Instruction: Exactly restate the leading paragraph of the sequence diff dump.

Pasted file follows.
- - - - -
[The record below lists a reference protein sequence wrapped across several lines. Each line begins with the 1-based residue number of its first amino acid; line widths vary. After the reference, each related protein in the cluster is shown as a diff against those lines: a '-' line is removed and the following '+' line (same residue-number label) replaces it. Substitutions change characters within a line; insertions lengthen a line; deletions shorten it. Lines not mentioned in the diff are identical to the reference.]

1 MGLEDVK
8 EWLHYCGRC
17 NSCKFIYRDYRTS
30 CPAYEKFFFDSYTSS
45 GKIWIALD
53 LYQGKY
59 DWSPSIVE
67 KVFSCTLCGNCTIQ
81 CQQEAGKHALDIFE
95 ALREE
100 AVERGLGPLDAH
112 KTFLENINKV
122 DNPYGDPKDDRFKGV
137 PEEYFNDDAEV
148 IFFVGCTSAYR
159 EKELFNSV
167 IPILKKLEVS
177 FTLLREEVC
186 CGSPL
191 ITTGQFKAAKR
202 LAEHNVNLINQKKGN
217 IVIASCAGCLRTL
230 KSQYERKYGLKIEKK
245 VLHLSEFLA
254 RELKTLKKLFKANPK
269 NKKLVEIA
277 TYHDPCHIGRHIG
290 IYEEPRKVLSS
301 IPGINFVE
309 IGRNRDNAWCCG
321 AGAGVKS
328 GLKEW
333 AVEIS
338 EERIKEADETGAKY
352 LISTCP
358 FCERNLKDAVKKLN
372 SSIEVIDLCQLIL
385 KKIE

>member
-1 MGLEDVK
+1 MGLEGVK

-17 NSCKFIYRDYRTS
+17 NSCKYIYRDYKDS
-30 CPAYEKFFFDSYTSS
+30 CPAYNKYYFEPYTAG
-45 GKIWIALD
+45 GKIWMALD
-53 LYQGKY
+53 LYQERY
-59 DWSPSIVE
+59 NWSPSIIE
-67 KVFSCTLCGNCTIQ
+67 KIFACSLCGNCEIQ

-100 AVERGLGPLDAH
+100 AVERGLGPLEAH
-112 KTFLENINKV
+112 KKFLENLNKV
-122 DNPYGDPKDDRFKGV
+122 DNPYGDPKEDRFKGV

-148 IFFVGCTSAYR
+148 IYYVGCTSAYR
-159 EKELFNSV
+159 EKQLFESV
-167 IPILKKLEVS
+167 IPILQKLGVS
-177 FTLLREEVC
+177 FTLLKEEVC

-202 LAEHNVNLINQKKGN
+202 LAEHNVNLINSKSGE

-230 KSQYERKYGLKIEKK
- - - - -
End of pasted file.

[The record below lists a reference protein sequence wrapped across several lines. Each line begins with the 1-based residue number of its first amino acid; line widths vary. After the reference, each related protein in the cluster is shown as a diff against those lines: a '-' line is removed and the following '+' line (same residue-number label) replaces it. Substitutions change characters within a line; insertions lengthen a line; deletions shorten it. Lines not mentioned in the diff are identical to the reference.]